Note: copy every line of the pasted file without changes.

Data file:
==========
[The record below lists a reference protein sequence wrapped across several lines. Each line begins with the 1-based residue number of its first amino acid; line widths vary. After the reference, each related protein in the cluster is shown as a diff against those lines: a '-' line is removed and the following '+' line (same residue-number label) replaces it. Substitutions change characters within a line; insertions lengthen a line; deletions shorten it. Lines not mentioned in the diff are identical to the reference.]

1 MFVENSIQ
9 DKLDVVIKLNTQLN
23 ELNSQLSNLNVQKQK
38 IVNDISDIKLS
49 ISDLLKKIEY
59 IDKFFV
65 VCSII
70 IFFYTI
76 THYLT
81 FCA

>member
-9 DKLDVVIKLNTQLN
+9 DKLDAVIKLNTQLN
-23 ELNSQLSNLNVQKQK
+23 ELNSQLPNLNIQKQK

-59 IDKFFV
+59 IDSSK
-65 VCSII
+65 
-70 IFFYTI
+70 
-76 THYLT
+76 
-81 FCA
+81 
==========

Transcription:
[The record below lists a reference protein sequence wrapped across several lines. Each line begins with the 1-based residue number of its first amino acid; line widths vary. After the reference, each related protein in the cluster is shown as a diff against those lines: a '-' line is removed and the following '+' line (same residue-number label) replaces it. Substitutions change characters within a line; insertions lengthen a line; deletions shorten it. Lines not mentioned in the diff are identical to the reference.]

1 MFVENSIQ
9 DKLDVVIKLNTQLN
23 ELNSQLSNLNVQKQK
38 IVNDISDIKLS
49 ISDLLKKIEY
59 IDKFFV
65 VCSII
70 IFFYTI
76 THYLT
81 FCA

>member
-9 DKLDVVIKLNTQLN
+9 DKLDAVIKLNTQLN
-23 ELNSQLSNLNVQKQK
+23 ELNSQLPNLNIQKQK

-59 IDKFFV
+59 IDSSK
-65 VCSII
+65 
-70 IFFYTI
+70 
-76 THYLT
+76 
-81 FCA
+81 